I was asked by a reader to contemplate what I would like to have for my final meal, if I could plan such a thing.
That is a hard one. Not that I dislike the idea of contemplating death–having faced it once or twice in my life, I am not particularly disturbed by the thought of shuffling off my mortal coil.
What is hard about this request is to narrow down which foods I would want to have as the last taste in my mouth.
I think I would want something amazingly scrummy, like Thai Chili Basil Squid–a dish which I have not made at home, since squid are thin on the ground here in Ohio, but when I am in an excellent Thai restaurant, I order it every time. It is filled with the scent of the ocean, the incendiary power of Thai bird chilies, the sweetness of shallots and garlic and the herbal song of basil leaves, all held together by the sour tears of lime.
It is a wonderful dish, so lighthearted and joyful. It is like singing “Simple Gifts” and dancing a circle dance on a sunny May morning.
That is a fine thought if my last meal was in the spring, but what if it was in winter, and the sky was grey and cold, and snow blustered in the air?
Ma Po Tofu, steamed rice and Gai Lan and Shiitake Mushrooms with Oyster Sauce would be my last meal of choice. For whatever reason, Ma Po always makes me feel comfortable and comforted, like a warm quilt wrapped around my tastebuds. And the crisp, snappy stalks and velvet leaves of the gai lan pair perfectly with the fleshy musk of the mushrooms. These vegetables, too, are a comfort on a cold winter’s night, especially with a mug of smoky lapsang souchong tea.
What if my last breath were to come in October, my favorite month? What if I were to breathe my last on a morning when mist rises from grass lightly tipped with silvery frost, burned away by a golden sun blazing in an azure sky, setting the scarlet maples aflame with her brilliant rays?
Ah, then it would be simple.
A bowl of pinto beans cooked with a ham hock, onions, garlic and cumin, garnished with raw onions and cilantro, a basket of sweet cornsticks flavored with chili and cinnamon, a mess of greens cooked with bacon, onions, garlic and chili and dressed with balsamic vinegar, with fresh apple cider to drink.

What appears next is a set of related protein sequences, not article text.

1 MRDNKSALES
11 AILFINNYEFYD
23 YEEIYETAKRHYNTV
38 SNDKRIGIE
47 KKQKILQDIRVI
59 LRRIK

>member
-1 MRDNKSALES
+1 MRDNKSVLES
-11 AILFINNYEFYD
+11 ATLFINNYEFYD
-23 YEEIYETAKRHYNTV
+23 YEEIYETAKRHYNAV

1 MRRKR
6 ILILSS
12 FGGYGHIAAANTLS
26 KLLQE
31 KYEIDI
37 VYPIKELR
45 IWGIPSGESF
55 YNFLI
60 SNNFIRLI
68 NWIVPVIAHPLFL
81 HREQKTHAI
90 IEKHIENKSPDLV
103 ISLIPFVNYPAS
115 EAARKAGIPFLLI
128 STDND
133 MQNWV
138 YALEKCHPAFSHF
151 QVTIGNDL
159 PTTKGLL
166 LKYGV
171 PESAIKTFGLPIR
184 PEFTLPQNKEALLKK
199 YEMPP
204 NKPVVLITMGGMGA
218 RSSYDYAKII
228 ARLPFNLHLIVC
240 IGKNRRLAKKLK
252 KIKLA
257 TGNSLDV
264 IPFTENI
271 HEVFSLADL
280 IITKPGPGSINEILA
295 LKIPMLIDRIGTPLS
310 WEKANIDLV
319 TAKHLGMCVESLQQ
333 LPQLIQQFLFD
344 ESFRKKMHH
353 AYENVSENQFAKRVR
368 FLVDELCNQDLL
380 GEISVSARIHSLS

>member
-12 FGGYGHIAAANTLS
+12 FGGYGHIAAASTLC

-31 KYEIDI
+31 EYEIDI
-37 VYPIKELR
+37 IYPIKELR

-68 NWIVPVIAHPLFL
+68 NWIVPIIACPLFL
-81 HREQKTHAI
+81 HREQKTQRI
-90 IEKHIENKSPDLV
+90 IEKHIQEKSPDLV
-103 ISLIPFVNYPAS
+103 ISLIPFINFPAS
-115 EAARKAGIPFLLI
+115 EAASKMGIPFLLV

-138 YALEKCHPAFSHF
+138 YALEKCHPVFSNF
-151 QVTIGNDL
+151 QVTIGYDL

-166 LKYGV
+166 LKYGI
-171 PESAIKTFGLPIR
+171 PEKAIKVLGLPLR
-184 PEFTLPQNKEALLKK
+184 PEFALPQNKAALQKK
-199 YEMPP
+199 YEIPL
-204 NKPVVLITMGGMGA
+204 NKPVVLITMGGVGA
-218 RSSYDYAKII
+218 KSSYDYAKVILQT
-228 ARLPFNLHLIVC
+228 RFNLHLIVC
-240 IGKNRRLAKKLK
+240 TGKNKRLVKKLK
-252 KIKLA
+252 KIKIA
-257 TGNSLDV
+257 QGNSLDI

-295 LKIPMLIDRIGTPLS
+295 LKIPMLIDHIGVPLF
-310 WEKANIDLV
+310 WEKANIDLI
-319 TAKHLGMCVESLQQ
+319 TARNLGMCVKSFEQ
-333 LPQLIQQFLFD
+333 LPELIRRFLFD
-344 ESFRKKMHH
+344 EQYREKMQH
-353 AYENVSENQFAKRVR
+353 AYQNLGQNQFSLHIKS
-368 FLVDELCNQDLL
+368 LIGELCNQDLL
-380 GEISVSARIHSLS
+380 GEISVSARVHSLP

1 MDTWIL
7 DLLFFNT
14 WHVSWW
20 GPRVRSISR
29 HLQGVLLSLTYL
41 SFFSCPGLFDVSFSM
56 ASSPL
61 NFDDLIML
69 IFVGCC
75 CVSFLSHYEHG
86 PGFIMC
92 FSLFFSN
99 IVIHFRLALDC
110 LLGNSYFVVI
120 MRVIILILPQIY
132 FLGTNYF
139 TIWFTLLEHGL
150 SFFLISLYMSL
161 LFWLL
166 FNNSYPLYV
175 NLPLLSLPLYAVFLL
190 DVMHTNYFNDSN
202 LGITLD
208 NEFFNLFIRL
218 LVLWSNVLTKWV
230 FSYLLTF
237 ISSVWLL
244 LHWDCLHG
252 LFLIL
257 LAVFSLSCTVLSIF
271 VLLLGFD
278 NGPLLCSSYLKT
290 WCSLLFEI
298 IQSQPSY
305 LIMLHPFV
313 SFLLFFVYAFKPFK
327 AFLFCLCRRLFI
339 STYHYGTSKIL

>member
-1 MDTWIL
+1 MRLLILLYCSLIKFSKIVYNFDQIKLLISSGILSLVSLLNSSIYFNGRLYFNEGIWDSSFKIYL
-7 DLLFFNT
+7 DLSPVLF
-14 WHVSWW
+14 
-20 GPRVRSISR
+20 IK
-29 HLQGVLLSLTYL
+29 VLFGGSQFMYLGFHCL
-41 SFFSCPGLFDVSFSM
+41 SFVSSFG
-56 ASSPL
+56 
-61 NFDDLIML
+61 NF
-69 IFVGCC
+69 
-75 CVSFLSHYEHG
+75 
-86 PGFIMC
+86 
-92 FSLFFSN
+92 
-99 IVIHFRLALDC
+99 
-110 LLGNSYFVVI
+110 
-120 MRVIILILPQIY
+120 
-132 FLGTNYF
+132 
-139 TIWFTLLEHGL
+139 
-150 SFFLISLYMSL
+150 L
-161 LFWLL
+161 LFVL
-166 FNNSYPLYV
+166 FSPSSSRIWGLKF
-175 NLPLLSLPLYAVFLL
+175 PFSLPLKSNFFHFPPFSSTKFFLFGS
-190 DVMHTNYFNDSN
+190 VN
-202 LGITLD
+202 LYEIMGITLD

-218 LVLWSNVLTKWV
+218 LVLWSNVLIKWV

And were I to go in summer, what would I want?
Nothing more than a pie made from freshly picked sour cherries wrapped in a crust of lard, butter, flour and a touch of sugar.
The truth is, I cannot decide what I would want for my last meal, in large part, because I cannot predict being able to predict when death will come. Death has always been a bit of a trickster, coming like a thief in the night, where none shall know his passing, so thinking about what I would plan to eat were I to somehow know when to expect his knock upon my door is a bit odd to me.
I suppose I could look at it this way: what would I plan to serve Death when she came calling for -our- last meal together. That makes a bit more sense, for as I was raised by southerners, I find it to be very rude to sit and eat without asking my guest to sup with me.
So, the question could be, and perhaps it would be better answered this way: what would I offer Death when he comes on his errand to fetch me?
The answer to that is simple: the best of what I can offer.
It is always foolish to slight a guest, particularly one so implacable and powerful as Death.
So, what would -you- want for your last meal?
Or, if you prefer–what would you sit down to eat with Death on your last day?
(And Bry, or Dan, or Zak, if you say, “salmon mousse,” I shall toss a fish at you.
(Thank you to Hillary from Chew On That for this evening’s thought-provoking post idea.)
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